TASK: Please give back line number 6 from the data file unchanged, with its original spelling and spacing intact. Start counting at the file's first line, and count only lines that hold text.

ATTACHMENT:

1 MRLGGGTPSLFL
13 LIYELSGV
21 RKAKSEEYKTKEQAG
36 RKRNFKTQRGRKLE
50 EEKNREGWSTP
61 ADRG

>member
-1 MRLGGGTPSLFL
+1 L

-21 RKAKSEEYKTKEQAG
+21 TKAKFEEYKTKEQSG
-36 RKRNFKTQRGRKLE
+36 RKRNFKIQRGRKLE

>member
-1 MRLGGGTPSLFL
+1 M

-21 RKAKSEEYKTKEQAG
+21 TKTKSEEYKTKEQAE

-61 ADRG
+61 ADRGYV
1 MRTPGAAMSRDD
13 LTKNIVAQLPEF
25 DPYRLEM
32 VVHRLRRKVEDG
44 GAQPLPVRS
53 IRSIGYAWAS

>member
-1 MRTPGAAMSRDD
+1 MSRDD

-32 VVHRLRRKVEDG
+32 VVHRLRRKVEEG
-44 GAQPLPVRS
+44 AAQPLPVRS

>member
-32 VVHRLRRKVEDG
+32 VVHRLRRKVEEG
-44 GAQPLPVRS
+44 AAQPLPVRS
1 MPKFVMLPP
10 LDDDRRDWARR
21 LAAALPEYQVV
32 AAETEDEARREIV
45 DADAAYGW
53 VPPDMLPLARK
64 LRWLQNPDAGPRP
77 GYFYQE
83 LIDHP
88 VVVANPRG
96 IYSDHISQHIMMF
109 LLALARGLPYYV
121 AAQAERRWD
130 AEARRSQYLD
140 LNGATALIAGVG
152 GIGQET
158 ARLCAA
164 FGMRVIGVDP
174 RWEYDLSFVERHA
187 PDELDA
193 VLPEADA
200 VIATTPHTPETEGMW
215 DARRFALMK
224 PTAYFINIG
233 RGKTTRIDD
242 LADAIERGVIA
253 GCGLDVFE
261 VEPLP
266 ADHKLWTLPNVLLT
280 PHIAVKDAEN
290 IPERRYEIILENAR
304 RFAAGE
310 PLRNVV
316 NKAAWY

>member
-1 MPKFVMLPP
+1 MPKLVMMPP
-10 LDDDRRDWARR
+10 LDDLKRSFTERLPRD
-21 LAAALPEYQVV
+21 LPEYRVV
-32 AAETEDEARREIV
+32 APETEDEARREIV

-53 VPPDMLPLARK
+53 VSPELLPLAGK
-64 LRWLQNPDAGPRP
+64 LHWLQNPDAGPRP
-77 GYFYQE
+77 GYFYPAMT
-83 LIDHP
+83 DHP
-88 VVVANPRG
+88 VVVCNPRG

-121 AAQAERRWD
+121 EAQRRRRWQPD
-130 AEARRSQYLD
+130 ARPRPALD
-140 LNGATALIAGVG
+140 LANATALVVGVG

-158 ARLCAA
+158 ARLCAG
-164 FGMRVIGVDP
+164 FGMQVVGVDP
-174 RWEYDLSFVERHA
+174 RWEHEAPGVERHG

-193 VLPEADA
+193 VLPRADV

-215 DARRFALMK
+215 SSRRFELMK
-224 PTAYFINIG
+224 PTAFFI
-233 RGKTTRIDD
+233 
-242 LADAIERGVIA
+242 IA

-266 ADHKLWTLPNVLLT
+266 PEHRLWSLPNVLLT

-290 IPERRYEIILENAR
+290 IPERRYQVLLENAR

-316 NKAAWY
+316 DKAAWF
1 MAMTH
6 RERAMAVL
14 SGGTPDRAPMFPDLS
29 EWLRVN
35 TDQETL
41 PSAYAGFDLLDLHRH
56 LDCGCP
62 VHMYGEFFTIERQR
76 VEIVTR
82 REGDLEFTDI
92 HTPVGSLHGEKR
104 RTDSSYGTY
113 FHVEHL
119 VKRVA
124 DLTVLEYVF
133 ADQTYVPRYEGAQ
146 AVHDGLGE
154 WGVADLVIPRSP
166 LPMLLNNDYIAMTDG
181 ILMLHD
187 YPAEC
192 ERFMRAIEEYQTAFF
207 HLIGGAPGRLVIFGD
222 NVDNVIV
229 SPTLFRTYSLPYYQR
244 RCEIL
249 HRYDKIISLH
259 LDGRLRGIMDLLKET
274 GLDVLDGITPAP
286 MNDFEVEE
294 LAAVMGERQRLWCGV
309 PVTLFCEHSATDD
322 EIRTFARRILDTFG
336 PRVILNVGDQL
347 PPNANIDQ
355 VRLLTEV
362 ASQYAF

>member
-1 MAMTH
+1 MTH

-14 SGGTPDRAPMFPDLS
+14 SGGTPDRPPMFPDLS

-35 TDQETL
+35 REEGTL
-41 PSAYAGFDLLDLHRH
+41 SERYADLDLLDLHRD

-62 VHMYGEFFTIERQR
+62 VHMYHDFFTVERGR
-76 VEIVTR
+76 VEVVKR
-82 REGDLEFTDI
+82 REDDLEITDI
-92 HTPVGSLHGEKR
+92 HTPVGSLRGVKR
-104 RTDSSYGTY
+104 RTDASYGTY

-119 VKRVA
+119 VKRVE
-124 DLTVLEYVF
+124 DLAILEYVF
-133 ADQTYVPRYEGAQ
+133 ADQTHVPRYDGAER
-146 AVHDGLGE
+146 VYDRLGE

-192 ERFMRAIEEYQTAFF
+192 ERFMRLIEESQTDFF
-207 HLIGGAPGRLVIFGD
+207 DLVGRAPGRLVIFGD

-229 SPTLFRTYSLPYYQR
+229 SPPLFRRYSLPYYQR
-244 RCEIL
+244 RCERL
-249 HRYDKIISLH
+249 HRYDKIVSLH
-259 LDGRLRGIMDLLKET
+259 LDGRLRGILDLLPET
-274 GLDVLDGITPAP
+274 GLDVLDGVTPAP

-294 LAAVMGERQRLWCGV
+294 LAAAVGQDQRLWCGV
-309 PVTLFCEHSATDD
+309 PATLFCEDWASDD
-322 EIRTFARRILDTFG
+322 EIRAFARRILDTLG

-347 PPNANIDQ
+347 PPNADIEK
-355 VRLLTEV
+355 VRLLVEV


61 ADRG